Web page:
Good morning & Happy New Year’s Eve!
What a tremendous, educational year 2010 has been! Lots of lessons offered and learned (or, learning). What did 2010 offer you? What will you bring forward with you into 2011 from this year just passing?
Writing Ourselves Whole can still use your support! There’s this one more day in 2010 to make a tax-deductible financial gift that will support the transformative writing in your communities — thank you immensely to all who have already invested in our work!
I’ve spent the last several days wrangling with a cold, so I’ve been sleeping a lot and, when awake, watching movies or reading. I’m making my slow way through Rob Brezny’s Pronoia is the Antidote for Paranoia. This book is reminding me of how I used to aspire to be in the world: full of curiosity, wide-eyed and also skeptical, lots of questions and few answers, aching for beauty and connection with everyone and everything, engaged with my complexities and contradictions, positively uncertain and joyfully observant.
I was writing in my notebook yesterday about how I’ve gotten more connected to having answers. The Knowledge/Information Economy tells us to become an expert on something, to become the go-to person on FB or Twitter or elsewhere about the wingspan of bats or why people collect seashells or how to frame digital photographs or what sex positions most suburban folks struggle with these days — that’s how you Make It. That’s how you’ll Succeed. And so I’ve been trying to figure out how to become an expert on surviving sexual trauma or writing about trauma or writing about sex or an expert on sexuality, period. And then when I run into personal struggles with any of these things (which I do on a regular basis), I feel like a completely failed Expert. How can I claim to teach something, or midwife folks through an experience, that I’m not 100% perfect at myself?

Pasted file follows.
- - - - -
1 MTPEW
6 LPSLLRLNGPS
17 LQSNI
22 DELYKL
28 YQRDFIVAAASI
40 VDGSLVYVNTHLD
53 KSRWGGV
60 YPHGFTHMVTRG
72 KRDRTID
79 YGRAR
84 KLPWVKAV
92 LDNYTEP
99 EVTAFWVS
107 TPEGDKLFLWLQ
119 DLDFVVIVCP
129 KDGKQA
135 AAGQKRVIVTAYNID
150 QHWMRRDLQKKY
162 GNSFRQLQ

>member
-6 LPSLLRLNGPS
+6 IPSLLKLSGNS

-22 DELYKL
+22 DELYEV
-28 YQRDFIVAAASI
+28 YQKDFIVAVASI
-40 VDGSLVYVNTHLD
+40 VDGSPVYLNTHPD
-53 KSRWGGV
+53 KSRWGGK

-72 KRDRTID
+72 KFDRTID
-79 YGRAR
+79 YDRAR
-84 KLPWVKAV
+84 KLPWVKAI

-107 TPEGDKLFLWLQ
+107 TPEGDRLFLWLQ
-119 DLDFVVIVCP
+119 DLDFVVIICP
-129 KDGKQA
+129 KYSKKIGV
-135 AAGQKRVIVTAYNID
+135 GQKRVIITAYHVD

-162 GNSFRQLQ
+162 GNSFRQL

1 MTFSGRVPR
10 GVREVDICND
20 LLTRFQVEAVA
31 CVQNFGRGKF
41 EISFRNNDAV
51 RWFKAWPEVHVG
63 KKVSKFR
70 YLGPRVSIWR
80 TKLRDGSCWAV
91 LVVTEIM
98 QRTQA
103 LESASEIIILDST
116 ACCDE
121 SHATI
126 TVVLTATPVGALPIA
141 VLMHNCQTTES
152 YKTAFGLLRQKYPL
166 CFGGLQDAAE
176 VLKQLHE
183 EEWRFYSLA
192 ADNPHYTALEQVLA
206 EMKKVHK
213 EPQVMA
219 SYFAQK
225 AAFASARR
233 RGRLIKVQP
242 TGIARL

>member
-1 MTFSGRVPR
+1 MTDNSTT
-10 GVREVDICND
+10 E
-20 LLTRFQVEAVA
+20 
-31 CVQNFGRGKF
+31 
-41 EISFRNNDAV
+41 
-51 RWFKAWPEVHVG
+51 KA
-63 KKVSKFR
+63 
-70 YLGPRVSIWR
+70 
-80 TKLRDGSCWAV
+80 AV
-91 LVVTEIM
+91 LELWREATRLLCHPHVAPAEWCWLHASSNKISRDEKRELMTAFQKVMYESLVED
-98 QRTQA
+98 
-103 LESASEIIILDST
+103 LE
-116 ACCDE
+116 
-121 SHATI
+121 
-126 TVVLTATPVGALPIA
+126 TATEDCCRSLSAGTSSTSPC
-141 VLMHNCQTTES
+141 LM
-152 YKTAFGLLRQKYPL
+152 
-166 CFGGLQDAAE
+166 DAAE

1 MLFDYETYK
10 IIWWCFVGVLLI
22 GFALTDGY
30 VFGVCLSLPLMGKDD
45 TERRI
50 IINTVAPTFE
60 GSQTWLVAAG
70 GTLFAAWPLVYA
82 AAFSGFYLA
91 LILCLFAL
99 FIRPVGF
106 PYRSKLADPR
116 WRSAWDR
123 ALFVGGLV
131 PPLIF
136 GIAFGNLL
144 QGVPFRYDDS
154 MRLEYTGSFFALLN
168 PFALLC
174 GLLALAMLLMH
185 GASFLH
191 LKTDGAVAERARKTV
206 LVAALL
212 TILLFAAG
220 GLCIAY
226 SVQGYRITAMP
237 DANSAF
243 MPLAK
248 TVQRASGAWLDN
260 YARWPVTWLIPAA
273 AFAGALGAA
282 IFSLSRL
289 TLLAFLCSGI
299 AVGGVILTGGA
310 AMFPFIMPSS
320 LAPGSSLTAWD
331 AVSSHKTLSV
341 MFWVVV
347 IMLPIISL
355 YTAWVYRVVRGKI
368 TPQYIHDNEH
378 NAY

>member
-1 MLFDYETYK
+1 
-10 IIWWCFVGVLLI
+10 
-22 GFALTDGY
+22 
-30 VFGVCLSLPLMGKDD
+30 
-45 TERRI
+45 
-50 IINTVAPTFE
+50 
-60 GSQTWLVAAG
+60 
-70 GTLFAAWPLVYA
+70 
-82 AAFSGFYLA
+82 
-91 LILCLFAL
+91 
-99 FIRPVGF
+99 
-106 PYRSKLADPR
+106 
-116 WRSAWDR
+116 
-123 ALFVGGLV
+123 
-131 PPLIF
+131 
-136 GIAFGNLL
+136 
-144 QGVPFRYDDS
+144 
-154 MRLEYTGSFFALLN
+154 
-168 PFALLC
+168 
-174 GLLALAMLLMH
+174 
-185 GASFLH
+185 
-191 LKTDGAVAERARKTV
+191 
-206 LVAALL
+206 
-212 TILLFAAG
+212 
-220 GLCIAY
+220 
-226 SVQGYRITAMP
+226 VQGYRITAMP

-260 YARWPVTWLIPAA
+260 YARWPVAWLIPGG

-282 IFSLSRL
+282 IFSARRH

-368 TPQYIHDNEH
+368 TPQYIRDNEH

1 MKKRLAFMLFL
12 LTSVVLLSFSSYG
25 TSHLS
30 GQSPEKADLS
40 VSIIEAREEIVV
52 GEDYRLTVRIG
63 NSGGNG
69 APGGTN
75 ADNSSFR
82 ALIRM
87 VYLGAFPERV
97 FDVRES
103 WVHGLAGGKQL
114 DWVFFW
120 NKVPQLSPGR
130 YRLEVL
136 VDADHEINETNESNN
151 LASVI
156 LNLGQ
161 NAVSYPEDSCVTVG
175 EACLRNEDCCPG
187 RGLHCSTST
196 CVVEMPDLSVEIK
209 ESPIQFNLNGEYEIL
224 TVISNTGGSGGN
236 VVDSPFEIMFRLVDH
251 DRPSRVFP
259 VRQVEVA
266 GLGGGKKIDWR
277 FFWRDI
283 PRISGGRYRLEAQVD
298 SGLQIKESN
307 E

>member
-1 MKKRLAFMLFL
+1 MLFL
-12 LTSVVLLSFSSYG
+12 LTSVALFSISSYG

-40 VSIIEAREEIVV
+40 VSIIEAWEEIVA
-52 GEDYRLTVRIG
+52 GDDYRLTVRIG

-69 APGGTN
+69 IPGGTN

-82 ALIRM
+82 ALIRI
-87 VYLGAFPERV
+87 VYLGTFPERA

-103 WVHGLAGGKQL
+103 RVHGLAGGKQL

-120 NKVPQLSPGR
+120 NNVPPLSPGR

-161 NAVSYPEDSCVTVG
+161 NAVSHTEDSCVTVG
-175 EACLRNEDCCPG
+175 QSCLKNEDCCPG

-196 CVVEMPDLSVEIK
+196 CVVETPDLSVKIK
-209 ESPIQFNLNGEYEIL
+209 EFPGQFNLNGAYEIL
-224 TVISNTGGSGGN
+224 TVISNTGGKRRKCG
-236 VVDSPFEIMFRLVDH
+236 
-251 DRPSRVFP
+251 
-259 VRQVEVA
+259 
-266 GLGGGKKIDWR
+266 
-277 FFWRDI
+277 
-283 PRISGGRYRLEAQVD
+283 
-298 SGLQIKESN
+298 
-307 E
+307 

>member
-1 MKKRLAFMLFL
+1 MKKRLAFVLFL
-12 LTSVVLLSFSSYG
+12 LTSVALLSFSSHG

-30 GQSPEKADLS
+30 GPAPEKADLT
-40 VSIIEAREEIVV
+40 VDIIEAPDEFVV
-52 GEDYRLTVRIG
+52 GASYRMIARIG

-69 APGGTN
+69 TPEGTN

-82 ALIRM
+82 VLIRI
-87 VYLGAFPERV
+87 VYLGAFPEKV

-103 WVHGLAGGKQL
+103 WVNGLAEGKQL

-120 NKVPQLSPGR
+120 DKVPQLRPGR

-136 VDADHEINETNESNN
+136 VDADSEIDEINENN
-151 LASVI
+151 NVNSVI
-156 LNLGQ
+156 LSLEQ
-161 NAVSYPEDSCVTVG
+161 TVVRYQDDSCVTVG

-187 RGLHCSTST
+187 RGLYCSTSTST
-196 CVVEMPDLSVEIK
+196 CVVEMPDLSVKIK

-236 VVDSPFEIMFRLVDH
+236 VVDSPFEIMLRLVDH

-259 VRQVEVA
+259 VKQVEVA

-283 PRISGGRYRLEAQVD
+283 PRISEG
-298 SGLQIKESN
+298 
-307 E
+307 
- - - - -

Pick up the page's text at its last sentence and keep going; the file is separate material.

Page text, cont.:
Of course, you can see the perfectionism, the self-sabotage, the voices that say, if you’re not perfect, you’re nothing. (Which means (doesn’t it?) that if you’re just human, you’re worthless.)
I’ve been actively engaged with this, one of my most entrenched inside-editor voices, for quite a few years — tangling with my just-humanness. Just human means stunningly imperfect, means scarred and scared, means I don’t have all the answers, about myself or anyone else. Means I’m a practice: this life is a practice. Every day is a practice.
So this week, with the blessing of a cold that left me with body aches and sore throat, I’ve been on the couch with Rob Brezny, remembering what it’s like to delight in not knowing. Remembering what it’s like to be present with the joy of our imperfections, to be grateful for everything that seems wrong, to take some tremendous comfort in the sheen of fog that covers the windows of our little house in the mornings. Who cares if I need to wear 4 layers, a scarf and hat inside my house? I’ve got all day to make Irish soda bread to feed the cold monster in my belly, have time and a stove with which to whip up a batch of cayenne-cheddar biscuits, will put the stove on low so that my specially-requested french bread will rise.
2010 taught me much about self-care, about receiving help, about saying no and about saying yes, about trusting visions and dreams, about slowing down in order to stretch and grow.
In 2011, I am looking forward to more delight in confusion, more surprising myself with everyday magic, more attention to/with serendipity — what happens when I simply become an expert at asking questions, or noticing what is? Isn’t that a life-long practice?
What about a prompt here, beginning with where we started: What are you bringing forward with you from 2010? What lessons will come with you even if there are habits, practices, relationships that you are laying to rest? What visions and wishes do you have for this coming year? Let yourself describe them in great, intricate detail.
A fun writing exercise can be to write yourself a letter from Dec 31, 2011 — describe what happened in the year, how you felt about it, what surprised you! Use as much sensory detail as you can: explain how something smelled or sounded, what it felt like, how it tasted, what it looked like. If you want, you can seal up the letter and set it aside to open at the end of next year: then compare and contrast!
Thank you for being with me this year — I’m so grateful for this regular opportunity to connect with you! Thank you for all of your powerful, engaged, vulnerable work. Thank you, always, for your words.